HNF150 final study guide
HNF150 final study guide HNF 150
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This 14 page Study Guide was uploaded by haylin on Wednesday September 21, 2016. The Study Guide belongs to HNF 150 at Michigan State University taught by k. Alaimo in Summer 2015. Since its upload, it has received 15 views. For similar materials see Introduction to Human Nutrition in Nutrition and Food Sciences at Michigan State University.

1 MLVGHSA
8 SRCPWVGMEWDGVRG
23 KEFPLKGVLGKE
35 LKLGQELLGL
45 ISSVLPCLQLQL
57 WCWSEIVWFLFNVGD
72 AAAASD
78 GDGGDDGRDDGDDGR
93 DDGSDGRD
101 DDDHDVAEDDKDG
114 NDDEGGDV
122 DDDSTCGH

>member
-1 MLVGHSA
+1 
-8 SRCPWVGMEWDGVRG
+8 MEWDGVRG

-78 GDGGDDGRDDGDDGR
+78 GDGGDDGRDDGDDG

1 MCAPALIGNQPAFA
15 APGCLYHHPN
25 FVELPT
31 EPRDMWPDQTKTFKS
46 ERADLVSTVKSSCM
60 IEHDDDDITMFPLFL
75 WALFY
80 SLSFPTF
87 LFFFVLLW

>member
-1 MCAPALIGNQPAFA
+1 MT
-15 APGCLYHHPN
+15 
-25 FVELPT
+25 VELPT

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HNF 150 FALL 2015 FINAL EXAM STUDY GUIDE LEARNING OBJECTIVES Nutrition Basics 1. Understand the concept of nutrient density and state how it can be used to determine the healthfulness of foods Nutrient Density: a measure of nutrient provided per calorie of food. A nutrient-dense food provides vitamins, minerals, and other beneficial substances with relatively few calories. 2. Identify the six classes of nutrients. Recall the energy yield (kcal/gram) for carbohydrate, protein, fat, and alcohol. Six classes of nutrients: Water, Carbohydrate(4Cal/g), Fat(lipid, 9Cal/g), Protein(4Cal/g), Vitamins, Minerals Alcohol(7Cal/g) 3. Compare and contrast whole, processed, enriched/fortified, and functional foods and recognize examples of each. Whole foods: milk and milk products; meats and similar foods such as fish and poultry; vegetables, including dried beans and peas; fruits and grains. These foods are generally considered to form the basis of a nutritious diet. Also called basic foods. Processed foods: foods subjected to any process, such as milling, alteration of texture, addition of additives, cooking, or others. Depending on the starting material and the process, a processed food may or may not be nutritious. Enriched/fortified foods: foods to which nutrients have been added. If the starting material is a whole, basic food such as milk or whole grain, the result may be highly nutritious. If the starting material is a concentrated form of sugar or fat, the result may be less nutritious Enriched: when you add back a nutrient that was already there Fortified: when you add a nutrient that was not there in the first place Functional foods: whole or modified foods that contain bioactive food components believed to provide health benefits, such as reduced disease risks, beyond the benefits that their nutrients confer. a general term for a food with beneficial physiological or psychological effects beyond providing essential nutrients Terms/concepts: Given the terms/concepts, be able to provide the definition of the term according to the readings and lecture notes. Given a definition of the term/concept and/or an example, be able to state the term. 1. Whole foods (not the supermarket!) 2. Enriched/fortified foods 3. Processed foods 4. Six classes of nutrients 5. Essential nutrients: The nutrients the body cannot make for itself (or cannot make fast enough) from other raw materials; nutrients that must be obtained from food to prevent deficiencies 6. Nutrient density 1 HNF 150 FALL 2015 FINAL EXAM STUDY GUIDE LEARNING OBJECTIVES 7. Energy-yielding nutrients: The body can use the energy they contain. Carbohydrate, Fat (lipid), Protein 8. Organic/inorganic nutrients: The nutrients that contain carbon are organic. Carbohydrate, Fat, Protein, Vitamins 9. Calorie: Units of energy. Nutrition Recommendations/How Do We Know What We Know? 1. State how the DRI’s (RDA and EER) for energy and other nutrients are established. Dietary Reference Intakes: a set of four lists of values for measuring the nutrient intakes of healthy people in the US and Canada. The four lists are Estimated Average Requirements(EAR), Recommended Dietary Allowance(RDA), Adequate Intakes(AI), and Tolerable Upper Intake Levels(UL) RDA: nutrient intake goals for individuals; the average daily nutrient intake level that meets the needs of nearly all (97-98%) healthy people in a particular life stage and gender group. Derived from the Estimated Average Requirements Estimated Energy Requirement (EER): the average dietary energy intake predicted to maintain energy balance in a healthy adult of a certain age, gender, weight, height, and level of physical activity consistent with good health. 2. Identify the purposes and differences in the nutrient standards: Dietary Reference Intakes (DRI)-Estimated Average Requirements (EAR), Recommended Dietary Allowances (RDA), Adequate Intakes (AI), Tolerable Upper Intake Levels (UL), Daily Value (DV) and Acceptable Macronutrient Distribution Ranges (AMDR). EAR: the average daily nutrient intake estimated to meet the requirement of half of the healthy individuals in a particular life stage and gender group; used in nutrition research and policy making and is the basis upon which RDA values are set RDA: nutrient intake goals for individuals; the average daily nutrient intake level that meets the needs of nearly all (97-98%) healthy people in a particular life stage and gender group. Derived from the Estimated Average Requirements AI: nutrient intake goals for individuals; the recommended average daily nutrient intake level based on intakes of healthy people (observed or experimentally derived) in a particular life stage and gender group and assumed to be adequate. Set whenever scientific data are insufficient to allow establishment of an RDA value. UL: the highest average daily nutrient intake level that is likely to pose no risk of toxicity to almost all healthy individuals of a particular life stage and gender group. Usual intake above this level may place an individual at risk of illness from nutrient toxicity. DV: nutrient standards that are printed on food labels and on grocery store and restaurant signs. Based on nutrient and energy recommendations for a general 2000-calorie diet, they allow consumers to compare foods with regard to nutrients and calorie contents. 2 HNF 150 FALL 2015 FINAL EXAM STUDY GUIDE LEARNING OBJECTIVES AMDR: values for carbohydrate, fat and protein expressed as percentages of total daily calorie intake; ranges of intakes set for the energy-yielding nutrients that are sufficient to provide adequate total energy and nutrients while minimizing the risk of chronic diseases. 3. For the following nutrition labeling terms, state the definition, who sets, how, why and/or for whom: the DRI’s, Nutrition Facts Labels, DV, RDA, AI, EAR, UL, nutrient and health claims. DRI: set by the Food and Nutrition Board, National Academy of Sciences, Washington DC DV: set by FDA 4. When given the nutrient content of a food or diet in grams, calculate the percent of calories in the food or diet from carbohydrate, protein and fat. Terms/concepts: Given the terms/concepts, be able to provide the definition of the term according to the readings and lecture notes. Given a definition of the term/concept and/or an example, be able to state the term. 1. Balance Study: a laboratory study in which a person is fed a controlled diet and then intake and excretion of a nutrient are measured. Balance studies are valid only for nutrients like calcium (chemical elements) that do not change while they are in the body 2. Phytochemical: phytochemicals structurally similar to the female sex hormone estrogen. Phytoestrogens weakly mimic estrogen or modulate hormone activity in the human body 3. Antioxidant: compounds that protects other compounds from damaging reactions involving oxygen by themselves reacting with oxygen. Body Basics 1. List the order of the components of the digestive tract and the main digestive actions taking place in each. Flexible, muscular tube that digests food and absorbs its nutrients and some non- nutrients. Total length 26 feet long. 1. Mouth (oral) 2. Esophagus 3. Stomach 4. Small intestine 5. Large intestine 6. Rectum 7. anus 3 HNF 150 FALL 2015 FINAL EXAM STUDY GUIDE LEARNING OBJECTIVES 2. Compare the differences between mechanical digestion and chemical digestion and point out where these processes occur along the digestive tract. 3. Recall the basics of digestion and absorption for carbohydrates, protein, fat and water. CARB digestion begins: salivary enzyme converts starch to sugar Parietal cells secrete ACID (HCl). Acidic environment stops CARB digestion. SUGARS (type of CARB) from banana absorbed into small intestinal cells Fiber and resistant starch (PREBIOTICS) in seeds, bread, PB, and banana is parly digested/fermented by bacteria Protein: Activates protein enzymes to uncoil PROTEINS in bread, PB and seeds Lipid: Secretion of enzymes to clip protein and lipids (primarily protein) Bile from liver (stored in gall bladder) arrives through the bile duct to blend with FAT from PB and seeds. Small FATS and some VITAMINS absorbed by lymph, then to blood and liver FIBER fragments, water, and some minerals (especially sodium and potassium) are abosrbed Carbs, Protein, Fats broken into smaller units by enzymes and absorbed by small intestinal cells. CARBS, PROTEINS, VIT, MINERALS, and large FATS absorbed by blood and go to liver Terms/concepts: Given the terms/concepts, be able to provide the definition of the term according to the readings and lecture notes. Given a definition of the term/concept and/or an example, be able to state the term. 1. digestive system 2. excretory system n lungs (CO )2 n Liver (pull waste out of blood, send to small intestine to be excreted or to kidney) n Kidneys (filter blood and collect waste hold in blood) 3. storage systems n liver n muscles n fat cell (adipose tissue)- fat storage 4. enzyme: proteins that facilitate chemical reactions without being changed in the process; protein catalysts 5. blood: the fluid of the cardiovascular system; composed of water, red and white blood cells, other formed particles, nutrients, oxygen, and other constituents 6. lymph: the fluid that moves from the bloodstream into tissue spaces and then travels in its own vessels, which eventually drain back into the bloodstream 7. hormone: chemical messengers secreted by a number of body organs in response to conditions that require regulation. Each hormone affects a specific organ to tissue and elicits a specific response 8. insulin: a hormone secreted by the pancreas in response to a high blood glucose concentration. It assists cells in drawing glucose from the blood. 4 HNF150 SPRING 2012 Week 3 9. Glucagon: a hormone secreted by the pancreas that stimulates the liver to release glucose into the blood when blood glucose concentration dips 10. Adipose: the body’s fat tissue, consisting of masses of fat-storing cells and blood vessels to nourish them. 11. glycogen: a highly branched polysaccharide that is made and stored by liver and muscle tissues of human beings and animals as a storage form of glucose. Glycogen is not a significant flood source of carbohydrate and is not counted as one of the complex carbohydrates in foods 12. pancreas: an organ with two main functions. One is an endocrine function- the making of hormones such as insulin, which it releases directly into the blood. The other is an exocrine function- the making of digestive enzymes, which it releases through a duct into the small intestine to assist in digestion 13. gallbladder: stores bile until needed 14. bile duct: conducts bile to small intestine 15. digestive tract 16. kidneys: filter wastes from the blood, make urine, and release it to the bladder for excretion from the body 17. bile: a cholesterol-containing digestive fluid made by liver, stored in the gallbladder, and released into the small intestine when needed. It emulsifies fats and oils to ready them for enzymatic digestion. 18. gastric juices: digestive secretion of stomach 19. mucus: a slippery coating of the digestive tract lining (and other body linings) that protects the cells from exposure to digestive juices (and other destructive agents). 20. saliva 21. chyme 22. bolus 23. villi: fingerlike projections of the sheets of cells lining the intestinal tract. The villi make the surface area much greater than it would otherwise be Carbohydrates and Diabetes 1. Describe the 4 types of carbohydrates and identify their food sources. Sugars- monosaccharides: glucose, fructose(fruit sugar, most consumed from sweet beverages, desserts, and other foods sweetened with high-fructose corn syrup or other added sugars), galactose(sugar of milk, rarely occurs free in nature) Sugars- disaccharides: lactose (milk sugar), maltose (appears wherever starch is being broken down, occurs in germinating seeds and arises during the digestion of starch in the human body), sucrose (familiar table sugar, naturally in vegetables and fruits) 5 HNF150 SPRING 2012 Week 3 Starch: polysaccharides; plant’s storage form of glucose Glycogen: storage form of glucose in animals and human beings Fibers: ONLY FOUND IN PLANTS; human digestive enzymes cannot break the chemical bonds of fiber; fiber is broken down and fermented by some bacteria in the large intestine. 2. Describe the process of digestion and absorption of simple sugars, starch, and fiber. Simple sugars: travel in the bloodstream to the liver, then convert fructose and galactose to glucose. Starch: begins in mouth, enzyme in saliva split starch into shorter units, still working in stomach’s upper storage area, go down, than stop; resumes in small intestine, another enzyme from pancreas breaks starch down into disaccharides and small polysaccharides. Other enzymes liberate monosaccharides for absorption Fiber: fermented by the bacterial inhabitants of the human colon 3. Identify and define the two types of fiber, explain how fiber differs from other carbohydrates, and describe how fiber contributes to health. 6 HNF150 SPRING 2012 Week 3 4. Compare and contrast the nutrient differences between whole grains and refined grains and the components of the grain included in each type of food Whole Grains: milled grain including bran, germ, and endosperm; MORE FIBER Refined Grains: only endosperm is milled, parts of the food is removed. Terms/concepts: Given the terms/concepts, be able to provide the definition of the term according to the readings and lecture notes. Given a definition of the term/concept and/or an example, be able to state the term. 1. simple sugar (simple carbohydrate) 2. monosaccharide 3. disaccharide 4. polysaccharide 5. glucose 6. fructose 7. sucrose 8. maltose 9. lactose 10. starch 11. fiber 12. refined 13. enriched: addition of nutrients to refined foods 14. whole grain 15. 3 parts of grains 16. glycogen: a highly branched polysaccharide that is made and stored by liver and muscle tissues of human beings and animals as a storage form of glucose. Glycogen is not a significant food source of carbohydrate and is not counted as one of the complex carbohydrates in foods. 17. high fructose corn syrup 18. glucagon: a hormone secreted by the pancreas that stimulates the liver to release glucose into the blood when blood glucose concentration dips 19. insulin: a hormone secreted by the pancreas in response to a high blood glucose concentration. It assists cells in drawing glucose from the blood. Lipids and Cardiovascular Disease 1. Describe the process of digestion and absorption of triglycerides, and small and large chain fatty acids. In the stomach, fats separate from other food components In the small intestine, bile emulsifies the fats, enzymes digest them, and the intestinal cells absorb them. Being shuttling by the bile across the watery mucus layer to the absorptive surfaces on cells of the intestinal villi. Lipids are extracted Up to 98% of fats consumed are absorbed. 7 HNF 150 FALL 2015 FINAL EXAM STUDY GUIDE LEARNING OBJECTIVES 2. Describe the lipid transportation and differences in the lipoproteins in the blood. Glycerol and short-chain fatty acids travel in the bloodstream unassisted Other lipids need lipoproteins to carry them in watery body fluids Very-low-density lipoprotein (VLDL): carry triglycerides and other lipids made in the liver to the body cells for their use Low-density lipoproteins (LDL): transport cholesterol and other lipids to the tissues. LDL are made from VLDL after they have donated many of their triglycerides to body cells. Larger, lighter, richer in cholesterol than HDL High-density lipoproteins (HDL): which carry cholesterol away from body cells to the liver for disposal LDL deliver cholesterol to the tissues; HDL scavenge excess cholesterol and other lipids from the tissues and transport them via the bloodstream to the liver for disposal When LDL cholesterol is too high, it contributes to lipids buildup in tissues, particularly in the lining of the arteries, that can trigger inflammation and lead to heart disease; HDL cholesterol opposes these effects and when HDL in the blood drops below the recommended level, heart disease risks rise in response. 3. Compare and contrast the physical properties of saturated, polyunsaturated, monounsaturated and trans fatty acids fats. Saturated fatty acid: a fatty acid carrying the maximum possible number of hydrogen atoms (having no points of unsaturation). A saturated fat is a triglyceride that contains three saturated fatty acids Unsaturated fatty acid: a fatty acid that lacks some hydrogen atoms and has one or more points of unsaturation. An unsaturated fat is a triglyceride that contains one or more unsaturated fatty acids. Monounsaturated fatty acid: a fatty acid containing one point of unsaturation Polyunsaturated fatty acid (PUFA): a fatty acid with two or more points of unsaturation Trans-fatty acids: fatty acids with unusual shapes that can arise when hydrogens are added to the unsaturated fatty acids of polyunsaturated oils (hydrogenation) 4. Identify common food sources of cholesterol, saturated, monounsaturated, polyunsaturated, trans, and omega-3 fatty acids. Cholesterol: only animal foods such as eggs, meat, fish, poultry, butter and dairy fat Saturated: all animal sources unless “low” or “no” fat Palm, coconut, cotton seed Monounsaturated: olive oil, canola oil, avocado Polyunsaturated: corn oil, soybean oil, safflower oil, sunflower oil Trans: in a lot of processed food Omega-3: canola oils, flaxseed oils, soybean oils, walnut oils, wheatgerm oils 5. State the definition and causes of atherosclerosis. Why is LDL “bad” and HDL “good”? What can cause vascular injuries? The most common form of cardiovascular disease; characterized by plaques along the inner walls of the arteries Starts with an “LDL”, the fatty acids in our LDL are susceptible to becoming oxidized (a.k.a damaged) 8 HNF 150 FALL 2015 FINAL EXAM STUDY GUIDE LEARNING OBJECTIVES LDL then becomes very sticky and can become stuck to an “injury” on the inside of your blood vessels • Bacterial or viral infection • Increased turbulence of blood flow at branch points -hypertension- high blood pressure • Irritants (smoking, drugs)-causes injury insides arteries • Hyperinsulinemia (Type 2 Diabetes or borderline diabetes) • Penetration of wall by oxidized LDL -process itself can be injury 6. Describe the relationships between the following and risk of CVD: saturated fatty acids, trans fatty acids, dietary cholesterol, sugar, fish oil (omega-3 fatty acids), fruits and vegetables (soluble fiber) Dietary measures to lower LDL cholesterol include reducing intakes of saturated fat, trans fat, and cholesterol, along with consuming enough nutrient-dense fruits, vegetables, legumes, fish, and whole grains Terms/concepts: Given the terms/concepts, be able to provide the definition of the term according to the readings and lecture notes. Given a definition of the term/concept and/or an example, be able to state the term. 1. Satiety: the perception of fullness that lingers in the hours after a meal and inhibits eating until the next mealtime. Satiety determines the length of time between meals 2. essential fatty acid: fatty acids that the body needs but cannot make and so must be obtained form the diet. 3. Triglycerides: chief form of fat in foods. Made up of three units of fatty acids and one unit of glycerol. 4. fatty acid chain length 5. fatty acid saturation 6. hydrogenation 7. partial hydrogenation 8. trans fatty acid 9. cholesterol 10. pancreas 11. bile 12. gallbladder 13. emulsification: the process of mixing lipid with water by adding an emulsifier 14. lipoprotein 15. LDL 16. HDL 17. linoleic acid: an essential polyunsaturated fatty acid of omega-6 family 18. linolenic acid: an essential polyunsaturated fatty acid of the omega-3 family. 19. CVD 20. Atherosclerosis 9 HNF 150 FALL 2015 FINAL EXAM STUDY GUIDE LEARNING OBJECTIVES 21. Aneurysm: the ballooning out of an artery wall at a point that is weakened by deterioration 22. Thrombosis: a thrombus that has grown enough to close off a blood vessel. A coronary thrombosis closes off a vessel that feeds the heart muscle. A cerebral thrombosis closes off a vessel that feeds the brain 23. Embolism: an embolus that causes sudden closure of a blood vessel 24. heart attack: the event in which the vessels that feed the heart muscle become closed off by an embolism, thrombus, or other cause with resulting sudden tissue death. 25. Stroke: the sudden shutting off of the blood flow to the brain by a thrombus, embolism, or the bursting of a vessel 26. hypertension Vitamins Learning Objectives 1. List the fat soluble and water soluble vitamins, and identify examples of how solubility affects the absorption, transport, storage and excretion of each type. Fat-soluble= A, D, E, K Water-soluble= B, C § Found in fats and oils of foods § Dissolve in water § Require fat for absorption § Easily absorbed and excreted- § Absorbed by the liver absorbed directly into the § Travel through the body associated bloodstream from the small with protein carriers intestine § Stored in liver and fatty tissues § Seldom reach toxic levels until needed § Cooking and washing with water § The body can survive weeks can leach them out of food without consuming fat soluble § Best to eat average requirements vitamins over 3 days § Can be toxic if take in too much 2. Recall how vitamin recommendations are determined. At the bell-shaped distribution, the EAR is median, the RI is about 95% 3. For each of the following vitamins, be able to identify the main functions of the vitamin in the body, deficiency disease, symptoms of deficiency and toxicity: D, K, A, E, C, Thiamin, Riboflavin, Niacin, Folate, B12 and B6. 4. Given a list of foods, be able to state primary food sources of the above vitamins. 5. Justify the statement: “It is better to get vitamins from food than from supplements.” 6. Describe the definition, function, and food sources of anti-oxidant vitamins. A, D, E, K, C Vitamins that donate electron to free radicals-stabilize free radicals Terms/Concepts: Given the terms/concepts, be able to provide the definition of the term according to the readings and lecture notes. Given a definition of the term/concept and/or an example, be able to state the term. 10 HNF 150 FALL 2015 FINAL EXAM STUDY GUIDE LEARNING OBJECTIVES 1. Vitamins 2. Beta-carotene: an orange pigment with anti-oxidant activity; a vitamin A precursor made by plants and stored in human fat tissues 3. Night blindness 4. Keratinization: accumulation of keratin in a tissue; a sign of vitamin A deficiency 5. Xeropthalmia 6. Rickets 7. Osteomalacia 8. Osteoporosis 9. Free radicals: atoms or molecules with one or more unpaired electrons that make the atom or molecule unstable and highly reactive 10. Pro-oxidant 11. Scurvy 12. Coenzyme: a small molecule that works with an enzyme to promote the enzyme’s activity. Many coenzymes have B vitamins as part of their structure 13. Beriberi 14. Pellagra 15. Neural tube defects 16. Intrinsic factor: a factor found inside a system. The intrinsic factor necessary to prevent pernicious anemia is now known to be a compound that helps in the absorption of vitamin B 12 17. Pernicious anemia Minerals: 1. Recognize the roles of minerals in maintaining fluid, electrolyte, and acid-base balance. Cells regulate water movement by pumping minerals across their membranes; water follows the minerals Mineral salts form electrolytes that help keep fluids in their proper compartments Minerals act as buffers to help maintain body fluids at the correct pH to permit life’s processes 2. Identify the main functions of each mineral in the body, deficiency diseases and/or symptoms of each mineral, best ways to obtain each mineral from food/main food sources: a. Iodine e. Magnesium b. Zinc f. Iron c. Fluoride g. Potassium d. Calcium h. Sodium 3. Identify how one can prevent osteoporosis. § adequate calcium intake § adequate vitamin D and vitamin K § adequate protein but not too high § maintain a healthy weight but not too low § limit alcohol women:1/d, men: 2/d § eat less salt/sodium ⬇processed 11 HNF 150 FALL 2015 FINAL EXAM STUDY GUIDE LEARNING OBJECTIVES § don’t smoke § caffeine, cola, other soft drinks? § increase physica+ activity!!! More Na eat=more Ca you excrete 4. Describe the calcium paradox. § US highest Ca consumption, highest osteoporosis rate § Africa lowest Ca consumption, lowest osteoporosis rate 5. Recognize factors/foods that enhance or impair iron absorption. Enhance iron absorption: Impair iron absorption: § Heme form of iron § Nonheme form of iron § Vitamin C § Tea and coffee § Meat, fish, poultry (MFP) factor § Calcium and phosphorus § Phytates, tannins, and fiber 6. Identify major food sources of sodium in U.S. diet and the Dietary Guideline for sodium. § AI Sodium: 500 mg/day Salt: 1.3 g/day (1/5 tsp) § UL Sodium: 2.3 g/day Salt: 5.8 g/day (1 tsp) prevents hypertension § DG Consume less than 2300 mg (approximately 1 tsp of salt) of sodium per day Choose and prepare foods with little salt. At the same time, consume potassium-rich foods, such as fruits and vegetables Terms/Concepts: Given the terms/concepts, be able to provide the definition of the term according to the readings and lecture notes. Given a definition of the term/concept and/or an example, be able to state the term. 1. Major mineral: calcium, chloride, magnesium, phosphorus, potassium, sodium, sulfur 2. trace mineral: Iodine, iron, zinc, selenium, fluoride, chromium, copper, manganese, molybdenum 3. electrolyte: compounds that partly dissociate in water to form ions, such as the potassium ion (K ) and the chloride ion (Cl ) 4. Fluid and electrolyte balance 5. Acid-base balance 6. osteoporosis 7. Bone density 8. Peak bone mass: the highest attainable bone density for an individual; developed during the first three decades of life 9. Hemoglobin: the oxygen-carrying proteins of the blood; found in the red blood cells 12 HNF 150 FALL 2015 FINAL EXAM STUDY GUIDE LEARNING OBJECTIVES 10. anemia 11. hypertension Pregnancy 1. Explain why a nutritionally adequate diet is important long before a pregnancy is established and identify important nutritional considerations. Adequate nutrition before pregnancy establishes physical readiness and nutrient stores to support placental and fetal growth 2. Identify the special nutritional needs of a pregnant teenager as compared to a pregnant adult. Pregnant teenage girls have extraordinarily high nutrient needs and an increased likelihood of problem pregnancies Deficient in Vitamin B12, Vit D, folate and iron More likely to smoke- cause low birthweight or infant death Encouraged to gain 35 pounds during pregnancy 3. Be able to identify the requirements during pregnancy in terms of energy, protein, carbohydrates, fat, folate, calcium, iron, and zinc, i.e., are they higher or the same? Energy increased 0 Cal during 1 trimester, 300 Cal during 2 and 3 trimesters Protein increased from non-pregnant to at least 60g Carbohydrates: 50% of Cal Fat: Omega03, Omega-6 fatty acids Folate=600 micrograms § Neural tube defects, which can happen if folate reserves are not sufficient piror and very early in pregnancy § 50% of all pregnancies unplanned Adequate B12 Calcium: RDA-1000mg (＞18y) § intestinal absorption doubles early in pregnancy; stores in mother’s bone § later pregnancy- transfer to calcium to fetus’ bones (300mg/day!) Magnesium: slightly higher than RDA Iron: RDA-27mg (＞18y) § absorption of iron increase 3 times § Fetus stores enough iron to last first 3-6 months of life Zinc § Deficiency associated with low birth weight § Zinc and Iron compete for absorption Everything increases during pregnancy except calcium, Vit D, Vit K, phosphorous Fluoride stay the same 13 HNF 150 FALL 2015 FINAL EXAM STUDY GUIDE LEARNING OBJECTIVES 4. What are “critical periods” during pregnancy and why is nutrition particularly important during those times? When organ development is happening (“window”) Lack of energy or specific nutrient during “window” may cause improper development which can’t “catch up” 5. List common food intake difficulties during pregnancy and recommendations for alleviating symptoms Women have cravings and aversions during pregnancy due to changes in taste and sensitivities (could be result of nutritional deficiency) Pica: when women eat non food items Morning sickness: arise slowly eat dry toast/crackers, gum or hard candies, small frequent meals, avoid offensive odors 6. Describe the recommendations for physical activity during pregnancy Pregnant women should exercise regularly, but should adjust their intensity and duration and consult a health care provider first 7. Describe Low birth weight: definition, causes, and prevention Low birth weight: when a baby is born at weight of less than 5.5 lbs Caused by poor nutrition, genetics, disease conditions, smoking, alcohol or drug use Mother should strive for a healthy weight for birth as well 8. Evaluate the statement that “no level of alcoholic beverage intake is safe or advisable during pregnancy.” Alcohol can halt the oxygen delivery to the baby, slow cell division, cause brain damage, interfere with transfer of nutrients through placenta, and can damage sperm and ovum Fetal alcohol syndrome can lead to irreversible brain damage, growth and mental retardation, facial abnormalities, vision abnormalities, low apgar score Terms/Concepts: Given the terms/concepts, be able to provide the definition of the term according to the readings and lecture notes. Given a definition of the term/concept and/or an example, be able to state the term. a. Placenta: the organ or pregnancy in which maternal and fetal blood circulate in close proximity and exchange nutrients and oxygen (flowing into the fetus) and wastes (picked up by the mother’s blood) b. Critical periods c. Low birth weight d. Neural tube defect: Neural tube is the embryonic tissue that later forms the brain and spinal cord; occurs when the tube fails to close properly a. Spina bifida: a more common NTD where the spinal cord and backbone do not develop normally b. Fetal alcohol syndrome: the result of too much alcohol consumption while pregnant; symptoms include- irreversible brain damage, growth retardation, mental retardation, facial abnormalities, vision impairment c. High risk pregnancy 14